The cacophony has grown exponentially where he lives, near the Rue des Abbesses in Montmartre, he said. Some neighbors have moved away. Those who can’t afford to are forced to keep their windows closed or — a horror to Parisians — buy air-conditioning units to keep cool on summer nights when the terraces are going full blast.
“We want this invasion of public space to stop,” Mr. Durand said.
But at City Hall, officials say the summer terraces are here to stay.
“Paris is the city of cafes; they are part of the French art de vivre,” said Olivia Polski, the deputy mayor of Paris responsible for trade, using a French phrase meaning “the art of living.”
Today, 4,000 summer terraces are authorized through a paid license, compared with 14,000 that were free to open under emergency Covid policies. The terraces must meet new guidelines for aesthetics and noise, and must shut by 10 p.m. Loud music is forbidden, and owners face “an arsenal of sanctions and new legislation for infractions,” Ms. Polski said, including steep fines or the loss of their operating license.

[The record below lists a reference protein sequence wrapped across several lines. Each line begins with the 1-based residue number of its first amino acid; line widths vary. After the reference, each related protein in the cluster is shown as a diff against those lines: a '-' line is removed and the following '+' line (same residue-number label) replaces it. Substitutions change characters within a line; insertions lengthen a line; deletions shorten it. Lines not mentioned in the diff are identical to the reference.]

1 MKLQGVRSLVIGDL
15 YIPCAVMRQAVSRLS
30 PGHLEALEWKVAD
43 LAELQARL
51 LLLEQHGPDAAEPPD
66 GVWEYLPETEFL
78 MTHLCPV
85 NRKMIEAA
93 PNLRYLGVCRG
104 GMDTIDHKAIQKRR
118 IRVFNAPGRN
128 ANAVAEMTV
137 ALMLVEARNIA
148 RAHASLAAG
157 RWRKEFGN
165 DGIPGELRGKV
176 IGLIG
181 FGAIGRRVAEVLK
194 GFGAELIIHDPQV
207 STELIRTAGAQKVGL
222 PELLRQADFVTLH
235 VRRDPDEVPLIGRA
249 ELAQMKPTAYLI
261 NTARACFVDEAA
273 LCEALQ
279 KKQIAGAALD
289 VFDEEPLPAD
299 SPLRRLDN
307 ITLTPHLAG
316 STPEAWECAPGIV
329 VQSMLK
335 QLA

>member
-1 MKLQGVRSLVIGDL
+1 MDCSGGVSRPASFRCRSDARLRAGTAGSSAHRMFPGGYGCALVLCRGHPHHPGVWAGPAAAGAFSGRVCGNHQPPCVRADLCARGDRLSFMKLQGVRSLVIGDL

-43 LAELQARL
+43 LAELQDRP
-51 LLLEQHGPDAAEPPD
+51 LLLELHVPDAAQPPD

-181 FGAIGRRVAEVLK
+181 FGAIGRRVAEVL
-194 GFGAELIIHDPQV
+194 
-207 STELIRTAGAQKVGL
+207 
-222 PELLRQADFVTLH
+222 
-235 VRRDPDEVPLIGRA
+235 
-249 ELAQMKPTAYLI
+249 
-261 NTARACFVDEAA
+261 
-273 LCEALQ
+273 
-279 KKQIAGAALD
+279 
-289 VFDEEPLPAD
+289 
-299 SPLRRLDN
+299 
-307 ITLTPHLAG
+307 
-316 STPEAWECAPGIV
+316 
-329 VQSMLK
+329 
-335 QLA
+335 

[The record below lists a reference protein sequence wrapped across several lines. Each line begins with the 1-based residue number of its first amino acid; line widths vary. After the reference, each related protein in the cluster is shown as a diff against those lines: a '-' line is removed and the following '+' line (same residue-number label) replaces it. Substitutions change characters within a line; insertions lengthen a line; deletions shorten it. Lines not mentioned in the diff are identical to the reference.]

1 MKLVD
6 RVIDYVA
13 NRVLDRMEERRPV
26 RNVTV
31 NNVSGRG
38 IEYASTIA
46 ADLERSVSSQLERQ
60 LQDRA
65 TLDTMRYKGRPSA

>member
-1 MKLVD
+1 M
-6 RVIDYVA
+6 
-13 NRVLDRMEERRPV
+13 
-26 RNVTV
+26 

Over 200 were shuttered last year for violations.
In Place de la Réunion, a bucolic square in eastern Paris that is adorned with umbrella pines and an ornamented fountain, cafe operators consulted with local residents to address concerns.
“We listened to neighbors and learned to work things out,” said Perrine Virey, a manager at Café La Chope, whose summer terrace seats up to 130 people, compared with 40 at the cafe’s regular terrace before Covid. Solutions included not throwing bottles away at night and starting to move diners out of the square at 9:45, she said.
With hundreds of people gathered each night, the area feels safer and more convivial, locals said. A village ambience reigned one recent evening as children capered about while their parents lingered at tables. Friends with pink hair sipped orange spritzes before heading to an L.G.B.T.Q. dance club.